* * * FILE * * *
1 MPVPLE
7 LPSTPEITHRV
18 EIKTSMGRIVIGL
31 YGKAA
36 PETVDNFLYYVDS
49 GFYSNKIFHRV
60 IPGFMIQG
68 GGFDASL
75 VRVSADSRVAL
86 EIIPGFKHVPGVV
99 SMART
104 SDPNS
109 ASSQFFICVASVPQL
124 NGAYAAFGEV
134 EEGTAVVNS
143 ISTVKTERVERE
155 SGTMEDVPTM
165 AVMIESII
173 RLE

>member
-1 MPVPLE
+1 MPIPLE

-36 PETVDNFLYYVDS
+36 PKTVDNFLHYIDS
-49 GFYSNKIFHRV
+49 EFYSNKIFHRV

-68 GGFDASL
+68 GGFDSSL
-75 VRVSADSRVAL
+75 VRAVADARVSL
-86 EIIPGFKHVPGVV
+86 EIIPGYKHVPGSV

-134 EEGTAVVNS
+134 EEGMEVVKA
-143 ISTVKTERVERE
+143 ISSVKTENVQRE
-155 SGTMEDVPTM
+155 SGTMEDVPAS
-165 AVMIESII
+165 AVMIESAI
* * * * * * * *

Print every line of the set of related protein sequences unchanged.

1 MPVPLE
7 LPSTPEITHRV
18 EIKTSMGRIVIGL
31 YGKAA
36 PETVDNFLYYVDS
49 GFYSNKIFHRV
60 IPGFMIQG
68 GGFDASL
75 VRVSADSRVAL
86 EIIPGFKHVPGVV
99 SMART
104 SDPNS
109 ASSQFFICVASVPQL
124 NGAYAAFGEV
134 EEGTAVVNS
143 ISTVKTERVERE
155 SGTMEDVPTM
165 AVMIESII
173 RLE

>member
-1 MPVPLE
+1 MPIPLE

-36 PETVDNFLYYVDS
+36 PKTVDNFLHYIDS
-49 GFYSNKIFHRV
+49 EFYSNKIFHRV

-68 GGFDASL
+68 GGFDSSL
-75 VRVSADSRVAL
+75 VRAVADARVSL
-86 EIIPGFKHVPGVV
+86 EIIPGYKHVPGSV

-134 EEGTAVVNS
+134 EEGMEVVKA
-143 ISTVKTERVERE
+143 ISSVKTENVQRE
-155 SGTMEDVPTM
+155 SGTMEDVPAS
-165 AVMIESII
+165 AVMIESAI